This year, firms will be busy considering their recruitment strategies as we once again embrace normality. As ever, to stay competitive, legal firms must continuously attract and retain the very best talent. This requires an awareness of industry developments such as changing workplace expectations, shifting demographics, technological advances, and potential obstacles to growth.  

By developing employment policies that reflect industry trends, firms will be able to stay one step ahead of the curve and ensure that they are investing intelligently in their teams. We’ve compiled a few trends to keep in mind.

Employee wellbeing 

The pandemic brought mental health into focus, and these attitudes are here to stay and discussions around employee wellbeing are becoming commonplace. Firms should expect to include policies in their recruitment plans that focus on employee wellbeing and mental health support.

Many law firms have already taken steps to introduce support programs and invested in staff mental health training, but there is still a long way to go.

The International Bar Association has published a report on wellbeing in the legal profession and concluded that 41 per cent of respondents believed they could not discuss their mental health and wellbeing with their employer without worrying about the potential impact on their career. This is a troubling trend, not just for employees – the wellbeing and satisfaction of employees is intrinsically linked with retention. In short, if workers are not happy, they will not stay. 

What’s more, a healthy workplace has the potential to make you stand out in an increasingly competitive and highly saturated legal market and might just be the reason a candidate picks you over your competitors.

The changing role of technology and automation

The rise of automation and artificial intelligence (AI) has already had an enormous impact on finance and accounting and as legal professionals look for ways to streamline processes, the nature of a lawyer’s role is expected to change. Deloitte’s legal technology insight report has predicted that nearly 100,000 jobs are likely to be automated by 2036.

Automation needn’t be something to be feared, however. Technology can go a long way in making legal staff’s jobs more manageable, minimising tedious and time-consuming tasks, and improving work/life balance. It also ensures that lawyers can concentrate on providing legal expertise without being side-tracked with administrative tasks. 

Evolving roles

As a result of automation, the skillsets that law firms require will shift. Expertise in areas such as data analysis and experience in navigating the new technology will become highly sought-after, which may involve developing non-legal roles and hiring business professionals to assist in the management, operations, and technology side of the firm. 

By hiring non-lawyer roles, firms will likely benefit from multi-talented candidates with varied backgrounds and skillsets, which is bound to breathe energy into the organisations.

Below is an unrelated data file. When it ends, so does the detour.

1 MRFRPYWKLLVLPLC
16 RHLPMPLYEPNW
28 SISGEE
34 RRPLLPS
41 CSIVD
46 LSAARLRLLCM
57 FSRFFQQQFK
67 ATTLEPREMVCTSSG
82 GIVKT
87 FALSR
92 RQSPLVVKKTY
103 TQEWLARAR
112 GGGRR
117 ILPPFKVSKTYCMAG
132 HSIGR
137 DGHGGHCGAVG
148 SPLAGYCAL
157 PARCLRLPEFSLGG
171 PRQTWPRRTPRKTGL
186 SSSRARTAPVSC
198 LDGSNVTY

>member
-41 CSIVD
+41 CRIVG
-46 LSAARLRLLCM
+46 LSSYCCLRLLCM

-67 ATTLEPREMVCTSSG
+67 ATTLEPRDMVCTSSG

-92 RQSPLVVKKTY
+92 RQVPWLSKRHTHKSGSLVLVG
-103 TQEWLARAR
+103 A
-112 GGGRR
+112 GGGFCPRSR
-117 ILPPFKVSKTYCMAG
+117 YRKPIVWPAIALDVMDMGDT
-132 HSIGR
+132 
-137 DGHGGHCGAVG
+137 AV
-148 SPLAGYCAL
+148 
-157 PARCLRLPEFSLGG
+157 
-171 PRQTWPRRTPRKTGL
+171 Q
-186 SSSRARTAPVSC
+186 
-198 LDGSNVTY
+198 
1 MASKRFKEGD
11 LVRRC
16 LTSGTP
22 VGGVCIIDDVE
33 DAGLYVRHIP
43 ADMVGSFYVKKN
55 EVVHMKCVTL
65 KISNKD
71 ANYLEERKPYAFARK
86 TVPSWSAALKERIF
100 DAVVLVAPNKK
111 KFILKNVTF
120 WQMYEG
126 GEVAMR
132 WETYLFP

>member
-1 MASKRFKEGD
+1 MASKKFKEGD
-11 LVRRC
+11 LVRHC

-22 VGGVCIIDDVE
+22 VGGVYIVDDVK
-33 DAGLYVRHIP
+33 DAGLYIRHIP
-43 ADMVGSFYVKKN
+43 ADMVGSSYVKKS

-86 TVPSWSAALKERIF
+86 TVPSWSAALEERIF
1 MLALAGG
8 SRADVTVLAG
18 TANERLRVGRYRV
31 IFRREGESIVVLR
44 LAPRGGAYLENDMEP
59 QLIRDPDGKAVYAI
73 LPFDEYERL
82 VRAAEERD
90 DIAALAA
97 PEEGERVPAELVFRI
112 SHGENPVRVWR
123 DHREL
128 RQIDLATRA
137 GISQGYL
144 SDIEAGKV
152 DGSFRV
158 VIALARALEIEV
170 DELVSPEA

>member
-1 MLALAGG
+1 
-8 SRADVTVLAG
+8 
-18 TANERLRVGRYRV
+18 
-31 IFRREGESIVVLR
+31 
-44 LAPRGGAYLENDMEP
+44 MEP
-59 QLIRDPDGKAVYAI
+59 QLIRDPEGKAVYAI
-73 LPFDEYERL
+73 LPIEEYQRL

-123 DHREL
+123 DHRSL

The important thing is that legal firms continue to adapt and cater to people’s needs when recruiting. We are unlikely to return to pre-pandemic ways of working, so to appeal to the best talent, firms must be willing to keep up with the ever-changing industry. 

Cybersecurity

With the increase of remote-working practices during the pandemic, one concern which has reared its ugly head is that of cyber-attacks. Cybersecurity has snuck onto the radar of law firms as a genuine risk to their growth.

In its annual survey, PwC found that 90 per cent of the top-100 law firms were ‘extremely or somewhat concerned’ about the impact of cyber threats on their ability to achieve their ambitions over the next year.

Law firms are an increasingly attractive target for attacks – they regularly handle a wealth of sensitive client data and carry out numerous online activities, such as bank transfers, not to mention the lure of significant financial gain from such a highly lucrative market.

It doesn’t help that firms are often sitting ducks for hackers, with many still operating on outdated IT systems with a tendency to adopt cybersecurity practices at a slower rate than average. The 2020 ABA Legal Technology Survey Report revealed that only 43 per cent of respondents use file encryption, and less than 40 per cent use email encryption, two-factor authentication, and intrusion prevention.

To combat this, a complete system overhaul may not be necessary however and there are simple safeguards that can be put in place in the first instance, that will fit even within limited budgets. Practices such as enabling two-factor authentication on frequently visited websites, using a password manager to strengthen passwords, and encrypting your email and files are a great starting point. The good news is that there are now plenty of resources and help available, as well as an abundance of cybersecurity analysts who specialise in finding workable solutions.